With the avenue of reaching a settlement by pressurising Craig now closed, Lloyd George squeezed the Sinn Féin delegation instead by dangling the idea of a boundary commission to Arthur Griffith and Michael Collins, which formed the basis of the Anglo-Irish Treaty’s main provision relating to Ulster, Article 12.

It stipulated that if Northern Ireland opted not to join the Irish Free State, as was its right under the Treaty, a boundary commission would determine the border "in accordance with the wishes of the inhabitants, so far as may be compatible with economic and geographic conditions".

Ulster unionists were vehemently opposed to the boundary commission. Firstly, they were not party to the Treaty and yet were now obliged to adhere to its clauses. The boundary commission reopened uncertainty and put Northern Ireland’s future in doubt yet again.

By signing the Treaty, Sinn Féin formally accepted partition. The inclusion of the boundary commission, however, gave hope to nationalists of the transfer of much of northern territory to the Irish Free State, leaving the remainder unviable.

One of the objectives of the Treaty, at least on the British side, was to normalise relations between both Irish jurisdictions. In many ways, the Treaty led to the opposite. The boundary commission hung over Northern Ireland. Nationalists felt they could continue to ignore and obstruct the northern jurisdiction, particularly in areas of nationalist majorities. It just added to the vulnerability and paranoia of unionists.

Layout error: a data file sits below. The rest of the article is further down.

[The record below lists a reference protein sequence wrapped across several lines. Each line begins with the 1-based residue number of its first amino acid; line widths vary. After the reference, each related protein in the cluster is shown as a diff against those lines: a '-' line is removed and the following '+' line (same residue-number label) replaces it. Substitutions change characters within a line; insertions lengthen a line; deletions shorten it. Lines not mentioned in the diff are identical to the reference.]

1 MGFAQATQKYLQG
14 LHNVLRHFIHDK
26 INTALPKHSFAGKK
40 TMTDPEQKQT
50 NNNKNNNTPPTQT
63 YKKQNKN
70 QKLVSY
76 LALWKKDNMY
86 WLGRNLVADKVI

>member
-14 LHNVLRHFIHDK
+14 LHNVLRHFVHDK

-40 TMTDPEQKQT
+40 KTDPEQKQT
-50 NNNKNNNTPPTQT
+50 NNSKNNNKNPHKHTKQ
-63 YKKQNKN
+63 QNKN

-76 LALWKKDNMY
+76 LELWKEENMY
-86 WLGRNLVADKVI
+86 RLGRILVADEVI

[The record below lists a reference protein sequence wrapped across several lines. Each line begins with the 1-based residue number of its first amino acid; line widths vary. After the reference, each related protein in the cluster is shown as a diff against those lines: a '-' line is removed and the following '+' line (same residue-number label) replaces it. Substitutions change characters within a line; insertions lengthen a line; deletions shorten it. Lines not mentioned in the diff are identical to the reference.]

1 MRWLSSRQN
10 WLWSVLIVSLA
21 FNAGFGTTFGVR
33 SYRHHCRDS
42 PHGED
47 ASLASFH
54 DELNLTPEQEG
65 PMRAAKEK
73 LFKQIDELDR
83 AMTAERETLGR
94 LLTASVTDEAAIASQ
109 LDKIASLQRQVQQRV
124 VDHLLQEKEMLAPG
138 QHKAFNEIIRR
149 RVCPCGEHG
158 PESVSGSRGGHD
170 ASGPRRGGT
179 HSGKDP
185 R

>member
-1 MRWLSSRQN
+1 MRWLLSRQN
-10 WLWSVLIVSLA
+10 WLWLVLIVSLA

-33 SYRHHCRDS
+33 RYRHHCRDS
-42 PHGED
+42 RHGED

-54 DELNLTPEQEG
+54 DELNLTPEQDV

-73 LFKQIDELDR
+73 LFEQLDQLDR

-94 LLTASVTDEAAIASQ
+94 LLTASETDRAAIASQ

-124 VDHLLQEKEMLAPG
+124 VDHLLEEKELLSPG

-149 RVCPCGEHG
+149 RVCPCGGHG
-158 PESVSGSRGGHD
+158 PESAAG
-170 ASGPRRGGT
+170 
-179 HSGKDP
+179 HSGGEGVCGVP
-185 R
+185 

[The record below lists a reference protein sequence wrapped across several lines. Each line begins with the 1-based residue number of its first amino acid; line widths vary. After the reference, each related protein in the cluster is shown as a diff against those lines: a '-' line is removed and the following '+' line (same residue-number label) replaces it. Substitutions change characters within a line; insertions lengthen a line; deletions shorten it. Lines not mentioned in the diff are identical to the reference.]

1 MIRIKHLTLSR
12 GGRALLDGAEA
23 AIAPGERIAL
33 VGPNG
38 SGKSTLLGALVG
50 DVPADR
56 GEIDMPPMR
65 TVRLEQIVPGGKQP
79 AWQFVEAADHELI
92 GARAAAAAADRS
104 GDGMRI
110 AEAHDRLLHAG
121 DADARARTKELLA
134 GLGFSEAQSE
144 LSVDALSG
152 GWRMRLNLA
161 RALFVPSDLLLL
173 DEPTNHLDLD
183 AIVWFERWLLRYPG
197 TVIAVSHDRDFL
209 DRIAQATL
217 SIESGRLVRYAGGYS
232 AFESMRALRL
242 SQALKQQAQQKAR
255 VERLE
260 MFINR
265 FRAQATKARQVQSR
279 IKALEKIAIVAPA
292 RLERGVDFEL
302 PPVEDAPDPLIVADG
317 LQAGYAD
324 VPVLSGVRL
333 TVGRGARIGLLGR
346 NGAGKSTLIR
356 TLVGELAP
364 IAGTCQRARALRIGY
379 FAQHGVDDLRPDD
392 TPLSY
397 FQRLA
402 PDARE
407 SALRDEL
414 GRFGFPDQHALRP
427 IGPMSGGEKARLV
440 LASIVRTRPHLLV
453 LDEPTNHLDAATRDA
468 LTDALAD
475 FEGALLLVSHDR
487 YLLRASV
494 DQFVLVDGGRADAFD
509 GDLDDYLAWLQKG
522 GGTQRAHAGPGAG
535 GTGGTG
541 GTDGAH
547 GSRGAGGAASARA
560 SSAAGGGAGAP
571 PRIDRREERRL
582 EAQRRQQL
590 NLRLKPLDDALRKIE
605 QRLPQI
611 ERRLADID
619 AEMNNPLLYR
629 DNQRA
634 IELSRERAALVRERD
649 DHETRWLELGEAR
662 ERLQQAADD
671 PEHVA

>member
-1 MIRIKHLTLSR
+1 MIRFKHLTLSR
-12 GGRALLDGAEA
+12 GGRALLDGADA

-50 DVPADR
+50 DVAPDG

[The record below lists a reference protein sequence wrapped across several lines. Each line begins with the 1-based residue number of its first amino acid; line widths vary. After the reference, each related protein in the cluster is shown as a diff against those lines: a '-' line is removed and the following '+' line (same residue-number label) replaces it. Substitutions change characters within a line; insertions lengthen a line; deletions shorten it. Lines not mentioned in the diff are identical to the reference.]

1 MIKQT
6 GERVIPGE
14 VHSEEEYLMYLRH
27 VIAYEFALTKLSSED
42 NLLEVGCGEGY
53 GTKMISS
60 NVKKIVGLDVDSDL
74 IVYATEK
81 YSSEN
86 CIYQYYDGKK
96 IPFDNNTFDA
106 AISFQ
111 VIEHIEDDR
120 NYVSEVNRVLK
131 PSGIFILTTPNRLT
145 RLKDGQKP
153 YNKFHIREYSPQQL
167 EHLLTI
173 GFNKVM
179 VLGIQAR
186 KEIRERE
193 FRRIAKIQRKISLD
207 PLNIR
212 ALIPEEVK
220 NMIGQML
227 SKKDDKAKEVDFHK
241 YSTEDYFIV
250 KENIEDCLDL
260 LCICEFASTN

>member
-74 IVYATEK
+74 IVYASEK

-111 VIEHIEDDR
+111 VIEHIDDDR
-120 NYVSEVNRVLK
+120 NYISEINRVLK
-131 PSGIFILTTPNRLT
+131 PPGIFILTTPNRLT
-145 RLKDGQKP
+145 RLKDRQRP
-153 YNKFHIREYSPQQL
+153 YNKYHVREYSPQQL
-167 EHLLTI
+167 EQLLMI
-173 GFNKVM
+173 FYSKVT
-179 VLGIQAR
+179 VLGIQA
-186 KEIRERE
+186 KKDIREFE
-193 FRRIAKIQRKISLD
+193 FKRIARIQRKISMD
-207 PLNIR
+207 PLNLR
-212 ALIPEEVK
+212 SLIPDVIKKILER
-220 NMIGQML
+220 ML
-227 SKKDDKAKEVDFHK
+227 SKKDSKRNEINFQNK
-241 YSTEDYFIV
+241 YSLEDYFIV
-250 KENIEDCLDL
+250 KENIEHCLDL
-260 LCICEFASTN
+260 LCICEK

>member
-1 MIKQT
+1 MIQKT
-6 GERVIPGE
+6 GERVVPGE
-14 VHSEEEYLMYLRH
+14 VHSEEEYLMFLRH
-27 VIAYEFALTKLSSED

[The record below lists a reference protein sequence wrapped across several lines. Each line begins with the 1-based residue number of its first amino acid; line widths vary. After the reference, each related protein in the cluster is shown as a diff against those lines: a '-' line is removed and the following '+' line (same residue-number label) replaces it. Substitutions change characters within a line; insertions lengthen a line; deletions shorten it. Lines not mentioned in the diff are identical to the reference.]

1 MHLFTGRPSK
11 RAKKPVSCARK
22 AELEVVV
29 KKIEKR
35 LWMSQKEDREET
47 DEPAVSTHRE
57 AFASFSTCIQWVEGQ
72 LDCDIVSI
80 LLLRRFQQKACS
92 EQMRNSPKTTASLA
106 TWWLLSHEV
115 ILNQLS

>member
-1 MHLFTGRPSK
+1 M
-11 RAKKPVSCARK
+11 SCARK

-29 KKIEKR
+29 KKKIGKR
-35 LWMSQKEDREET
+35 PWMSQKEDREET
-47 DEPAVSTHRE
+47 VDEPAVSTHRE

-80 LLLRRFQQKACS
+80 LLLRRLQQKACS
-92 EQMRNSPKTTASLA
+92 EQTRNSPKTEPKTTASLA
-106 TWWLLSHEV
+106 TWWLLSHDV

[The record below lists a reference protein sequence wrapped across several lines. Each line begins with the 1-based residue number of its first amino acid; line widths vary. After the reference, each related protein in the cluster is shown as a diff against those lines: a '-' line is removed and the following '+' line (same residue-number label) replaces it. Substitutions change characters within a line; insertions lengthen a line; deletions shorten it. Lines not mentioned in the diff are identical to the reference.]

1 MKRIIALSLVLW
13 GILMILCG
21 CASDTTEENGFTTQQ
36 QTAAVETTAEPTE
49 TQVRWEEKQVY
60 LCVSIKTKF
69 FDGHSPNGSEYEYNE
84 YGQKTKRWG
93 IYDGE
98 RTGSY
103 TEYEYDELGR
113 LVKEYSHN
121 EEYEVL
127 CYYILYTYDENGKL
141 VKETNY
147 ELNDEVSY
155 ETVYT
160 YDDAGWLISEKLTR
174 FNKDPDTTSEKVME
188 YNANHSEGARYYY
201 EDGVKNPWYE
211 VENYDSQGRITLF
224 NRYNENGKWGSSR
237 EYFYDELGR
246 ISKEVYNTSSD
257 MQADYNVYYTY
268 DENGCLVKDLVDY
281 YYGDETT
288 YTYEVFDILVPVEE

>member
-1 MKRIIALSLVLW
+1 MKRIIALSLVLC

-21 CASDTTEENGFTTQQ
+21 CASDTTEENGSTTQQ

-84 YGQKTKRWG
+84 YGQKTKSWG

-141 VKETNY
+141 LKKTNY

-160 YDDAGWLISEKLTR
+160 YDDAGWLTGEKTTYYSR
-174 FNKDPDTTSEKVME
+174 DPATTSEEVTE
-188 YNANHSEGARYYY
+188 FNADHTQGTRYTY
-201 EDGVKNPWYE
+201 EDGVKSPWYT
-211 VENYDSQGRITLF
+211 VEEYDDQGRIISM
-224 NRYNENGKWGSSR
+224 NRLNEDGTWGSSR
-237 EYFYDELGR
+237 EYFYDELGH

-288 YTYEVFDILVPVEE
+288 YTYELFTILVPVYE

Craig stated as much to Winston Churchill in May 1922 when he claimed, "the Boundary Commission has been at the root of all evil".

Few would have imagined in 1912 that there would be two Irish jurisdictions a decade later. Even within 1921, when Ireland was partitioned, there were many twists and turns that provided little certainty by the end of the year. This, on top of the violence that accompanied its birth and the disgruntlement felt by the one-third nationalist minority within its territory, left Northern Ireland in a combustible atmosphere as 1922 dawned.

Cormac Moore is author of Birth of the Border: The Impact of Partition in Ireland (Merrion Press).